On July 4, 2017, a vacant home on E. Second St. burned. No injuries were reported, but Fire Chief Terrence Elam said at the time that “fireworks wars” between children likely started the blaze.

Cusson confirmed the “fireworks wars” Ganaway mentioned this year. He said the Trenton Police Department received well over 30 calls about misuse of fireworks between July 3 and 5. On four or five occasions, fireworks were shot at police officers or their patrol cars, Cusson said.

Cusson expressed particular concern over the mortar type fireworks. He asked that he and Elam be included in any meetings about the city’s fireworks ordinance, which currently prohibits the sale or use of bottle rockets and provides an 8-day window (June 27-July 4) for selling and shooting fireworks in the city limits. The ordinance also bans the use of fireworks after 10 p.m. and on city streets.

Cusson made educating the community a priority this year, printing pamphlets with information about the ordinance and fireworks safety tips for officers to distribute while on patrol and publishing an article with that information in The Gazette on June 18.

Sellers speak

Phillip Norris, pastor of The Father’s House Pentecostal Church in Trenton, and Chad Hunt, owner of Crazy K Fireworks, which sets up in Trenton each year, said banning the sale of fireworks in the city won’t stop the misuse and abuse of fireworks.

Norris’ church sells fireworks as an annual fundraiser, and he admitted a ban would hurt the congregation, but they would “get by.”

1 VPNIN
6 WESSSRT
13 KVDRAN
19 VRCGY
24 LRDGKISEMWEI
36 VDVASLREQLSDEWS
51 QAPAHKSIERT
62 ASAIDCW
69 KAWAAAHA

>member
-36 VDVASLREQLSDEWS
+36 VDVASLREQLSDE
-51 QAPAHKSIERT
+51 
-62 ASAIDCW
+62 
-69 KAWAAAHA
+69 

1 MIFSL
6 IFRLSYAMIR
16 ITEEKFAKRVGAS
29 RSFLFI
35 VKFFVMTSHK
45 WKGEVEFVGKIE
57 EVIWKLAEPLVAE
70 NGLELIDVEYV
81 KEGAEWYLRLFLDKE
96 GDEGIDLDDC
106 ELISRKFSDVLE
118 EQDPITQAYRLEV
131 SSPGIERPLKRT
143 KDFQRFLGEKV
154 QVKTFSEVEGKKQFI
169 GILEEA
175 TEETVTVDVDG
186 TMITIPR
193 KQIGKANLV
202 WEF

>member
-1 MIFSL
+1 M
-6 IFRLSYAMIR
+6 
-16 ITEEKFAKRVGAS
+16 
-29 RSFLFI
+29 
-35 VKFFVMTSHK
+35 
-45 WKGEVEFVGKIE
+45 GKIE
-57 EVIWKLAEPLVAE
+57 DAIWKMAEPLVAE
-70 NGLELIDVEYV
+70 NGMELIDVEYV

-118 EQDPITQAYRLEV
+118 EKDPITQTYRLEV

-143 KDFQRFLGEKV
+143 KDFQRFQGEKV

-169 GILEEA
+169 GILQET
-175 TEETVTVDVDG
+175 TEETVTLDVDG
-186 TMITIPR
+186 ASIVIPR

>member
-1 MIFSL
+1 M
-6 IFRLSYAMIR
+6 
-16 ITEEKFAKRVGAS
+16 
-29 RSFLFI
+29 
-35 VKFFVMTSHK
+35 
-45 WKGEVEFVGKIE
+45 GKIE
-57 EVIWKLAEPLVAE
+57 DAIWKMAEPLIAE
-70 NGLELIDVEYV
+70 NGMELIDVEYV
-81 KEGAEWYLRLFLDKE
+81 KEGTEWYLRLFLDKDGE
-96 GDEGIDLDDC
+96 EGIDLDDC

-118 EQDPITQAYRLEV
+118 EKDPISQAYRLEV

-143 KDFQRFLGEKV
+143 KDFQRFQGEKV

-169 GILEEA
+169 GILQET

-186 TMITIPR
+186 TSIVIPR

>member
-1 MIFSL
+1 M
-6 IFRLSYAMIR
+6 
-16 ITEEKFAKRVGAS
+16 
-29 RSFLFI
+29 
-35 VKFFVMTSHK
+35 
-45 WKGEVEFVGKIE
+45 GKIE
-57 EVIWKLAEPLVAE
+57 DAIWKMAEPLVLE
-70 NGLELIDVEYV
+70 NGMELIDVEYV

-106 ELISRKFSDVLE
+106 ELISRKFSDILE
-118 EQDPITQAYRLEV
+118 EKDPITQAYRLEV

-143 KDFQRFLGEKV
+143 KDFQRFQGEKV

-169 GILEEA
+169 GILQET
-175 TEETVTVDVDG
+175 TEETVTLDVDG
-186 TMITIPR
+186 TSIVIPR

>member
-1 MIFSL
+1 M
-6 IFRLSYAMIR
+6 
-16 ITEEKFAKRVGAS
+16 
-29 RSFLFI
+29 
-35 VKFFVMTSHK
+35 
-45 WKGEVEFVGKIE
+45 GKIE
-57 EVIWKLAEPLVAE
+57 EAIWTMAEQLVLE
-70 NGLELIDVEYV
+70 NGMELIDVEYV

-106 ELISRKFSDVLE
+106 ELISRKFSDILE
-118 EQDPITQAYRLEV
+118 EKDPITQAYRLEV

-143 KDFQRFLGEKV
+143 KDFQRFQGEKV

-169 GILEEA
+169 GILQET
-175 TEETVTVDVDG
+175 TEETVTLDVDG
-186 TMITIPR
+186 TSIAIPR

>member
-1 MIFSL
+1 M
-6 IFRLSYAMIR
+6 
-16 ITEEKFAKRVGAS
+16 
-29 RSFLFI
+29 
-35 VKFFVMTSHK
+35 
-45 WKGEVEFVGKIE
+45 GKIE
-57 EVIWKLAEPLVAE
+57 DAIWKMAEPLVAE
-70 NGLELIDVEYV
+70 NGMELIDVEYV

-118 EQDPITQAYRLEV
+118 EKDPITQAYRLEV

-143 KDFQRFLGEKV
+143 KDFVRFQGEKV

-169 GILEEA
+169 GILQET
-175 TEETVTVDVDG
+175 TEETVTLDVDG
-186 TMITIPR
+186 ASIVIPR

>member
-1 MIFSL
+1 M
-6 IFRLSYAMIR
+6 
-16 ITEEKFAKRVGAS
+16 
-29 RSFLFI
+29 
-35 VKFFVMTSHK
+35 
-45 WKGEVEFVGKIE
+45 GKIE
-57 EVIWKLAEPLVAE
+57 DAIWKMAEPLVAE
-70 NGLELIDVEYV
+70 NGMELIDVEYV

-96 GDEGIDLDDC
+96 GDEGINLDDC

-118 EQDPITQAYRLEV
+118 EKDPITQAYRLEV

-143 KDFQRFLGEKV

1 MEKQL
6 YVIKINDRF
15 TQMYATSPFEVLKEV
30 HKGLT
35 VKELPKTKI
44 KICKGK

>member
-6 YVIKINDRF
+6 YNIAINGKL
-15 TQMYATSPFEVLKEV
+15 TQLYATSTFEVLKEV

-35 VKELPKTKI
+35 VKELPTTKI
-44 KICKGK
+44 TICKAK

Norris explained some of the safety measures they employ, such as posting signs to remind customers that youth 15 years of age and under must be accompanied by an adult, and youth aged 16 and 17 must have a state issued photo ID in order to purchase fireworks. Norris also said that the packaging on nearly all fireworks come with written and visual safety instructions.

“We want people to have a good time and celebrate the greatest country in the world,” Norris said. “When fireworks are used properly, they are safe.”

He called the 16-year-old’s accident a “gut punch.”

Norris also spoke to Ganaway’s comments about lack of respect for authority.

“The problem is not the fireworks,” he said. The problem is we have a societal issue.”

Hunt said there is a small group of consumers abusing the products, but the large percentage use fireworks appropriately.

“To penalize everybody for the actions of a few seems overbearing,” Hunt said.

Aldermen weigh in

Aldermen Billie Wade and Rickey Graves weighed in on the issue.

Wade said he loves fireworks, but traditions sometimes have to change. He proposed that if city leaders continue to allow fireworks in the city limits, they should establish designated areas for their use.

Graves, who shot commercial fireworks shows for 20 years, said fireworks can be safe and called for compromise.

“I think [fireworks] can be controlled if we choose to keep them in the city, but we need to get more people involved,” he said.

“We’ve got a lot of decisions to make before the next time,” Mayor Ricky Jackson said.